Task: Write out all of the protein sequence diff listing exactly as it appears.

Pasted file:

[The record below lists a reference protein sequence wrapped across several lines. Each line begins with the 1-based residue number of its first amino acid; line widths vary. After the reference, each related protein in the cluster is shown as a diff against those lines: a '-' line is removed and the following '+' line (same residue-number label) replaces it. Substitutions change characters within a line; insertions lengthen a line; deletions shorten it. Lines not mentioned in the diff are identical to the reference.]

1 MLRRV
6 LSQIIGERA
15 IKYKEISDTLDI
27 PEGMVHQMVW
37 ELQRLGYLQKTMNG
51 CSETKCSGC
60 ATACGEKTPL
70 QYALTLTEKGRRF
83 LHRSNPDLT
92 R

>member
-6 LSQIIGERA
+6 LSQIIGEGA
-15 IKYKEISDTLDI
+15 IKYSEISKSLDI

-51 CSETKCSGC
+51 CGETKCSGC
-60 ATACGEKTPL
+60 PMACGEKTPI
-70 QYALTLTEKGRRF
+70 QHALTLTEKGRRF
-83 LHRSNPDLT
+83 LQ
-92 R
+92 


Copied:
[The record below lists a reference protein sequence wrapped across several lines. Each line begins with the 1-based residue number of its first amino acid; line widths vary. After the reference, each related protein in the cluster is shown as a diff against those lines: a '-' line is removed and the following '+' line (same residue-number label) replaces it. Substitutions change characters within a line; insertions lengthen a line; deletions shorten it. Lines not mentioned in the diff are identical to the reference.]

1 MLRRV
6 LSQIIGERA
15 IKYKEISDTLDI
27 PEGMVHQMVW
37 ELQRLGYLQKTMNG
51 CSETKCSGC
60 ATACGEKTPL
70 QYALTLTEKGRRF
83 LHRSNPDLT
92 R

>member
-6 LSQIIGERA
+6 LSQIIGEGA
-15 IKYKEISDTLDI
+15 IKYSEISKSLDI

-51 CSETKCSGC
+51 CGETKCSGC
-60 ATACGEKTPL
+60 PMACGEKTPI
-70 QYALTLTEKGRRF
+70 QHALTLTEKGRRF
-83 LHRSNPDLT
+83 LQ
-92 R
+92 